Thursday, October 28, 2010

Customized Ubuntu distributions part three

Apparently most of the stuff in my previous posting was the wrong approach. I think I've finally got what I want. All this time, I've been trying to figure out how to do a live Linux CD that (a) includes some code we've been developing at work, and (b) boots very quickly and simply to where the user can use that code. The goal is to provide software tools to a partner company where everybody's laptop runs Windows, but all our stuff is written in Linux.

First I tried to build our code in Cygwin using the Windows version of libusb. I found that fraught with complexities of all sorts and eventually decided the Live CD approach sounded a lot easier. Besides, we wanted the Live CD/bootable USB stick anyway for some later plans.

Theoretically there are small Linux distributions (the most famous being Damn Small Linux) that can be used for this sort of thing. As soon as I started getting into that, I found that DSL is no longer maintained, the documentation for it is insufficient and the pieces that do exist contradict one another. I struggled to resolve dependency and version issues in porting our code to DSL and finally gave up. By that time, I had already discovered how to make an Ubuntu Live CD, and so I delivered one with the first piece of our code to our partner.

But I really wanted a much shorter boot time. I don't need X Windows or networking or OpenOffice or a web browser. I'd prefer to have a development environment on there in case the code required modification but even that is unnecessary.

In the past several days I've tinkered with about a dozen Linux distributions claiming to be "small" and found them all deficient in one way or another. I've tried dozens and dozens of permutations of dumb little tricks involving VirtualBox and QEMU and Ubuntu Customization Kit and burning CD-Rs and USB sticks. I've looked at what feels like hundreds of different web pages and blog postings, each claiming to have an authoritative and trustworthy solution to my problem. Each involves failures to account for discrepancies between versions, or the document I've found is old and inapplicable to what I'm doing, or the author made several minor assumptions that don't work in my environment.

Currently I'm looking at something called Ununtu Mini Remix which looks promising. It's looking very good so far, as I am remastering it with the information on the Ubuntu help website. Adding a shell script to /bin to make sure I can, and adding an "echo HELLO" to /etc/skel/.bashrc to make sure it appears when the disk boots into a bash session.

Everything was going great and then mksquashfs got hung up on the proc directory -- AH, this happened because when you finish a chroot session you must do three umounts (dev/pts, proc, sys) even if you weren't aware of having mounted them. Apparently chroot mounts them without telling you. Umount those in the chroot environment, exit, then umount edit/dev, and the mksquashfs goes just dandy.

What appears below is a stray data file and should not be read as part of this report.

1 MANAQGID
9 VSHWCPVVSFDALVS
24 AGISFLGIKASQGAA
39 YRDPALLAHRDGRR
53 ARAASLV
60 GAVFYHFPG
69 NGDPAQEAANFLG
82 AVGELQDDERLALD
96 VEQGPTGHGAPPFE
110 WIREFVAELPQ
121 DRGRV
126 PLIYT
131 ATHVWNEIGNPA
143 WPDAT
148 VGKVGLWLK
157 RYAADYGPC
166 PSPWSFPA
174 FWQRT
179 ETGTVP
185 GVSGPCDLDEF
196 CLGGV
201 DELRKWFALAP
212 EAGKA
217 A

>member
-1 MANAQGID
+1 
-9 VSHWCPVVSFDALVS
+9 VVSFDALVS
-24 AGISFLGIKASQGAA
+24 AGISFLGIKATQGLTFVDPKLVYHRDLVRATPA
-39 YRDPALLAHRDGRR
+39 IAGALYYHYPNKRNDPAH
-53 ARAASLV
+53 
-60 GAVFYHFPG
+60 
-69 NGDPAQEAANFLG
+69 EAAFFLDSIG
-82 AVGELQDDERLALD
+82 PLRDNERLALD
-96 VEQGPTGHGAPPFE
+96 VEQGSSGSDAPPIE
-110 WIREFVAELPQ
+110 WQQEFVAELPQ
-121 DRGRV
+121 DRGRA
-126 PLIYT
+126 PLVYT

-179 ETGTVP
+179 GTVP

So my two dumb tricks in /bin and /etc/skel/.bashrc worked like a champ in VirtualBox and now I'm going to try to make a bootable USB stick. Ubuntu's Startup Disk Creator likes the file (it's very picky about what ISO files are considered bootable) and the USB stick works great in my Windows laptop. Now we make the Angry Birds WHEEEE noise, however dumb some people might find the game. The next step is to make my tweaks into a Deb file using this HOWTO so they go in painlessly.

Grazie mille to Fabrizio Balliano for creating Ubuntu Mini Remix.

165MB Ubuntu livecd containing only the minimal Ubuntu package set. Wonderful as a rescue disk or as a base for Ubuntu derivative creation.

Saturday, October 23, 2010

Customized Ubuntu distributions part two

Turns out I was mostly still spinning my wheels here -- move on to part three of this tale for the solution to the problem.

After a brief visit to the world of Damn Small Linux and subsequent narrow escape from eternal damnation, I returned to Ubuntu with the idea of reducing the size (not as big a priority as I initially thought), speeding up the boot time, and running a program when the user logs into X.

First a quick note about the 9.10/10.04 UCK thing. What's working well for me is to run UCK on a box that has 10.04 installed, and apply it to a 9.10 ISO. Do not attempt to run UCK inside a VMware instance, it's just a lot of pain. You can run the resulting ISO in QEMU but don't forget the "-boot d" argument.

To shrink the distro, I removed OpenOffice, Ubuntu Docs, and Evolution. Things I added included autoconf, emacs, git, guile, and openssh-server.

The low-hanging fruit for speeding up boot time is to bring up networking as a background process, described here. Doing this in Ubuntu 9.10 means editing /etc/init.d/networking, adding "&" here:
case "$1" in
        /lib/init/upstart-job networking start &
People have given a lot of thought to other approaches to speed up Ubuntu's boot time, and maybe I'll blog more about that as I investigate it further. I really need to dig deeper into the boot time topic. It will likely warrant another blog post.

Having an app start immediately when the user logs in is somewhat interesting. The X session startup stuff is all in /etc/X11/Xsession.d/ and the main thing here is /etc/X11/Xsession.d/40x11-common_xsessionrc where we find a call to the user's ".xsessionrc" file. The user's directory is populated from /etc/skel, so the trick here is to create /etc/skel/.xsessionrc:
export LC_ALL=C
${HOME}/ &
where is a sample shell script just to make sure I've got the principle down pat:
sleep 2   # wait for other xinit stuff to finish
xterm -geometry 120x50+0+0 -e "echo HELLO WORLD; sleep 5"

Hmm... that worked for a bit, then stopped working. I've since discovered another file, /etc/gdm/PreSession/Default, which seems more relevant. But that starts the app just a little too early, before the user is actually logged into the X session, so maybe I should put a time delay in my app? Annoying.

Monday, October 18, 2010

Fun with customized Ubuntu distributions

At work we have an interesting problem. We are working with some companies in Taiwan. Obviously there's a language difference, but there is another difference as well. We are an Ubuntu Linux shop, and they all have Windows laptops. Periodically we have bits of test code that they need to use, and the OS gulf needs to be overcome.